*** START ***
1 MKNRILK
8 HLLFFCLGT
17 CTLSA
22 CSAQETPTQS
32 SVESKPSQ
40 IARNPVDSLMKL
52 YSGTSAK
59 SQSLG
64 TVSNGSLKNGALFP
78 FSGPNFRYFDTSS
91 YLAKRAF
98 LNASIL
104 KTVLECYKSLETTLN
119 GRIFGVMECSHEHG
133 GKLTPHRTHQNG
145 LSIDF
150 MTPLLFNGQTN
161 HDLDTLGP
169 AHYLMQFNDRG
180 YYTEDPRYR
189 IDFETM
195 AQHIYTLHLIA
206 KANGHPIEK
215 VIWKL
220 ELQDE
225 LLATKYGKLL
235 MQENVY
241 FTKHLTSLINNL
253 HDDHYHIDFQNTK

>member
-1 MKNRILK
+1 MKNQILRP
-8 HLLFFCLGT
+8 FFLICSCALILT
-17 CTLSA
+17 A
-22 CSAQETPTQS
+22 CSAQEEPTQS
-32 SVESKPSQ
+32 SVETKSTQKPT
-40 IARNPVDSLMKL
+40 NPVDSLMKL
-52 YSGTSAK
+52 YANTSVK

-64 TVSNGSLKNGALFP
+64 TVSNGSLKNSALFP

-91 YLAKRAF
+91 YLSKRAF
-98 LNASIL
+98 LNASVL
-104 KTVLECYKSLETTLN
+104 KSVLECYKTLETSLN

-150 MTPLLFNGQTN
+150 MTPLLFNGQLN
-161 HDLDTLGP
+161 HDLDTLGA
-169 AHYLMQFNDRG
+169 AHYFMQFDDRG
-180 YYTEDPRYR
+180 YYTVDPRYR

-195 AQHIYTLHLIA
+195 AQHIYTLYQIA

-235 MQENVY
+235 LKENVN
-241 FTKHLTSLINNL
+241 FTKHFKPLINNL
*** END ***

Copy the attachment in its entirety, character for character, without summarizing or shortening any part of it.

1 MKNRILK
8 HLLFFCLGT
17 CTLSA
22 CSAQETPTQS
32 SVESKPSQ
40 IARNPVDSLMKL
52 YSGTSAK
59 SQSLG
64 TVSNGSLKNGALFP
78 FSGPNFRYFDTSS
91 YLAKRAF
98 LNASIL
104 KTVLECYKSLETTLN
119 GRIFGVMECSHEHG
133 GKLTPHRTHQNG
145 LSIDF
150 MTPLLFNGQTN
161 HDLDTLGP
169 AHYLMQFNDRG
180 YYTEDPRYR
189 IDFETM
195 AQHIYTLHLIA
206 KANGHPIEK
215 VIWKL
220 ELQDE
225 LLATKYGKLL
235 MQENVY
241 FTKHLTSLINNL
253 HDDHYHIDFQNTK

>member
-1 MKNRILK
+1 MKNQILRP
-8 HLLFFCLGT
+8 FFLICSCALILT
-17 CTLSA
+17 A
-22 CSAQETPTQS
+22 CSAQEEPTQS
-32 SVESKPSQ
+32 SVETKSTQKPT
-40 IARNPVDSLMKL
+40 NPVDSLMKL
-52 YSGTSAK
+52 YANTSVK

-64 TVSNGSLKNGALFP
+64 TVSNGSLKNSALFP

-91 YLAKRAF
+91 YLSKRAF
-98 LNASIL
+98 LNASVL
-104 KTVLECYKSLETTLN
+104 KSVLECYKTLETSLN

-150 MTPLLFNGQTN
+150 MTPLLFNGQLN
-161 HDLDTLGP
+161 HDLDTLGA
-169 AHYLMQFNDRG
+169 AHYFMQFDDRG
-180 YYTEDPRYR
+180 YYTVDPRYR

-195 AQHIYTLHLIA
+195 AQHIYTLYQIA

-235 MQENVY
+235 LKENVN
-241 FTKHLTSLINNL
+241 FTKHFKPLINNL